"President Trump may be adding to his administration's challenges by picking someone without a science background to head the U.S. Department of Agriculture's (USDA's) research programs, former agriculture secretary Dan Glickman said today. The Clinton administration official told E&E News that, while he doesn't know Sam Clovis - reported to be Trump's pick for undersecretary for research, education and economics - scientific knowledge is especially useful in a position that requires coordination with scientific agencies within the government."

Trump wants NASA to send humans to Mars pronto -- by his second term 'at worst', Washington Post

"TRUMP: "Tell me: Mars, what do you see a timing for actually sending humans to Mars? Is there a schedule and when would you see that happening?"

WHITSON: "Well, I think as your bill directed, it'll be approximately in the 2030s. As I mentioned, we actually are building hardware to test the new heavy launch vehicle, and this vehicle will take us further than we've ever been away from this planet. "So, unfortunately space flight takes a lot of time and money so getting there will require some international cooperation to get the - it to be a planet-wide approach in order to make it successful just because it is a very expensive endeavor. But it is so worthwhile doing."

TRUMP: "Well, we want to try and do it during my first term or, at worst, during my second term, so we'll have to speed that up a little bit, okay?"

WHITSON: "We'll do our best."

Science wins reprieve in US budget deal, Nature

" ... $1.9 billion for NASA's Earth-science research programme, roughly equal to the 2016 level. The bill includes support for the Pre-Aerosol, Clouds, and Ocean Ecosystem satellite mission that Trump wants to eliminate. $1.9 billion for planetary science at NASA, an increase of roughly $300 million from the 2016 level. That includes $275 million for a mission to Jupiter's moon Europa, including a lander. The bill would set aside $408 million for the Mars 2020 mission - and give NASA the green-light to investigate the possibility of sending a helicopter to the red planet."

Comprehensive Government Funding Bill Released, House Appropriations Committee

"The bill includes full Appropriations legislation and funding for the remaining 11 annual Appropriations bills through the end of the fiscal year, September 30, 2017. This level meets the base discretionary spending caps provided by the Bipartisan Budget Act of 2015, and provides additional funding for national defense, border security, and other emergency needs."

FY 2017 Omnibus Summary - Commerce, Justice, Science Appropriations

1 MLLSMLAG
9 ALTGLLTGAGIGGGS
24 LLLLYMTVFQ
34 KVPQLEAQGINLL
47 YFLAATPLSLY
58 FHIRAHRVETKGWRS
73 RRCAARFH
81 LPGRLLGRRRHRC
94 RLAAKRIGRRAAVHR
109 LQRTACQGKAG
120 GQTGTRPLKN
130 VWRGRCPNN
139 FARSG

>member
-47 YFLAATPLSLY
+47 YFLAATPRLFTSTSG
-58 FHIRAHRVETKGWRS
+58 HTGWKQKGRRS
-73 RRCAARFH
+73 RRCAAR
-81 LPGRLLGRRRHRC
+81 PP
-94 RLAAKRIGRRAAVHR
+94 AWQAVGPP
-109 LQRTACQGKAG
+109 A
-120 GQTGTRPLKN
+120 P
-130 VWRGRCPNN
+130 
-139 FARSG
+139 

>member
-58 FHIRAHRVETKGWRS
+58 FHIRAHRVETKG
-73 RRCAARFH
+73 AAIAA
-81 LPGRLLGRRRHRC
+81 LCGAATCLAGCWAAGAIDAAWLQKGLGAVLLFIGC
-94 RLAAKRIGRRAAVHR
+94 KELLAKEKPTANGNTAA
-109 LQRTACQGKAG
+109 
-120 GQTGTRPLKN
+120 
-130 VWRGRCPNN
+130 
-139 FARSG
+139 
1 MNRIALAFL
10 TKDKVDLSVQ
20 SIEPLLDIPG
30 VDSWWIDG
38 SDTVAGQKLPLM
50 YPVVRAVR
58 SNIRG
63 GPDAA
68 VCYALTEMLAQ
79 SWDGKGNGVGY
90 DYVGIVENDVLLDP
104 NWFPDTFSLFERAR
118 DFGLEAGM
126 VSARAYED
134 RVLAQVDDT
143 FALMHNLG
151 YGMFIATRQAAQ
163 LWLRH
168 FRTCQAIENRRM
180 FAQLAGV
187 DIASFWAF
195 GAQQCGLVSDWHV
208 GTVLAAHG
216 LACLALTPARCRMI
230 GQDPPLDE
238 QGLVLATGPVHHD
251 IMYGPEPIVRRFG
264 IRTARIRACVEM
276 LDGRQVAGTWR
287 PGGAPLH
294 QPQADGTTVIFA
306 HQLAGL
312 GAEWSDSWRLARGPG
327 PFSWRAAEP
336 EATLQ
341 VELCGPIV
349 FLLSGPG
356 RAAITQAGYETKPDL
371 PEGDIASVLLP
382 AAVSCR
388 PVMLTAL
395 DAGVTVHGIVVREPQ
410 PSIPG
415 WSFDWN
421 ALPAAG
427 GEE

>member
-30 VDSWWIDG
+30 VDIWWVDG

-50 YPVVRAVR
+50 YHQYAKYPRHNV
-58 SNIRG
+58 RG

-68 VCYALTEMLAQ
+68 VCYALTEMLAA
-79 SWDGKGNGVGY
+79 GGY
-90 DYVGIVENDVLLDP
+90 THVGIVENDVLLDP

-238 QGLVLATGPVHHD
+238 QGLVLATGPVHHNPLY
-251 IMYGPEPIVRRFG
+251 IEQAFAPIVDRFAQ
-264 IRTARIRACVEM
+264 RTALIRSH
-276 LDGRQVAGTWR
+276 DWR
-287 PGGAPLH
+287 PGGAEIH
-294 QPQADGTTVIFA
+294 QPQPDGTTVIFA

"NASA is funded at $19.7 billion in the bill, $368 million above the fiscal year 2016 enacted level."

Keith's note: This is the FY 2017 omnibus spending bill that covers current fiscal year spending and replaces the Continuing Resolution that governed spending at FY 2016 levels - until now. But FY 2018 starts in 5 months. What form NASA's budget will take in Trump's proposed FY 2018 budget is not clear at this point since this bill reverses (in a major way) nearly everything cut in Trump's budget proposal ("skinny budget") issued earlier this year. When you consider that Rep. Culberson has reiterated his support for two Europa missions each (presumably) launched on a SLS, that SLS continues to slip to the right and has inadequate reserves, and that Gingrich/Walker comments today about SLS speak to doubts within the Trump Administration about its survival, there is certain to be a SLS food fight at some point in the not too distant future. No doubt the future of SLS will be linked to what direction the White House wants to go in space - and how NASA will be directed to participate - or told to let others do some of the heavy lifting.

Keith's note: Tweets from the "ULCATS Symposium: Igniting An Industrial and National Security Revolution in Space" held this morning in Washington, DC. I asked Newt Gingrich how the Trump Administration could support ULCATS (Ultra-Low Cost Access to Space) such as described in this new report done for the USAF - yet simultaneously support UHCATS - Ultra HIGH Cost Access to Space offered by NASA's SLS program. Gingrich looked like he was waiting for this question and was clearly not a fan of SLS or other large, expensive launch systems supported by the government. More tweets at #ulcats